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Emergence: Complexity & Organization (E:CO) is an international and interdisciplinary conversation about human organizations as complex systems and the implications of complexity science for those organizations. With a unique format blending the integrity of academic inquiry and the impact of business practice, E:CO integrates multiple perspectives in management theory, research, practice and education. E:CO is a a quarterly journal published in print and online by ISCE Publishing in association with The Complexity Society, Cognitive Edge, ISCE Research, and Lightning Source in accordance with academic publishing standards and processes.


E:CO’s niche is the opportunity to bridge three gaps:

  • The distance beween academic theory and professional practice;
  • The space beween the mathematics and the metaphors of complexity thinking; and,
  • The disparity between formal idealizations and actual human organizations.

Organizations of all kinds struggle to understand, adapt, respond and manipulate changing conditions in their internal and external environments. Approaches based on the causal, linear logic of mechanistic sciences and engineering continue to play an important role, given people’s ability to create order. But such approaches are valid only within carefully circumscribed boundaries. They become counterproductive when the same organizations display the highly reflexive, context-dependent, dynamic nature of systems in which agents learn and adapt and new patterns emerge. The rapidly expanding discussion about complex systems offers important contributions to the integration of diverse perspectives and ultimately new insights into organizational effectiveness. There is increasing interest in complexity in mainstream business education, as well as in specialist business disciplines such as knowledge management. Real world systems can’t be completely designed, controlled, understood or predicted, even by the so-called sciences of complexity, but they can be more effective when understood as complex systems. While many scientific disciplines explore complexity through mathematical models and simulations, E:CO explores the emerging understanding of human systems that is informed by this research. Engineered and emergent views of human systems can coexist, creating a useful tension that drives organizational evolution. However, neither academics nor practitioners can leverage complexity alone. Academic discussions about complexity are often biased towards quantitative research and mathematical models that are inappropriately prescriptive for systems comprised of actors endowed with free will, who are simultaneously part of and aware of the system. The metaphors of complexity have a usefulness of their own as well, but too often they are applied without adequate reference to the mechanisms, models and mathematics behind them.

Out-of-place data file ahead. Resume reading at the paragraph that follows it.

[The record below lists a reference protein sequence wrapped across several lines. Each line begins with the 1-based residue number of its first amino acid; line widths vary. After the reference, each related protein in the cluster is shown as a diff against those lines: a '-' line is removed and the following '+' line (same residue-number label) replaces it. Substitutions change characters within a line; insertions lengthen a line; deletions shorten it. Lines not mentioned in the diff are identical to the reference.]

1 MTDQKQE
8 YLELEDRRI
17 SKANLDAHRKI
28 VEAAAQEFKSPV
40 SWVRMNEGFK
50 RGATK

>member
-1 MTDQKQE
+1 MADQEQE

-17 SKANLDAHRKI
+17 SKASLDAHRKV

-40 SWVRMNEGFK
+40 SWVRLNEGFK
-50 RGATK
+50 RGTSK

Readers of E:CO are managers, academics, consultants and others interested in developing and applying the insights of complex systems theories and models to analysis and management of private-, public- and social-sector organizations and applying insights derived from organizational experience to understanding complex systems theories.

E:CO encourages multidisciplinary contributions from all sectors of social and natural sciences and all sectors of organizational practice. The journal’s unique format presents both reviewed and non-reviewed content from three overlapping sources. Peer-reviewed articles are at the heart of our content, but with an emphasis on communicating across boundaries. Academic articles pass double-blind reviews by two academics and one practitioner. When subject matter is theoretical or reporting research findings, authors will be encouraged to discuss practical implications of the ideas. Similarly, practitioner articles also will be double-blind reviewed by two practitioners and one academic. When appropriate, authors will be encouraged to connect to theory or research that has either already been done or needs to be done.

Additional non-reviewed content includes feature articles, essays, profiles, conversations and conference summaries, as well as news, commentary, book reviews, etc. Each article is clearly marked according to which path it took to publication. E:CO incorporates Emergence, originally published by the Institute for the Study of Coherence and Emergence.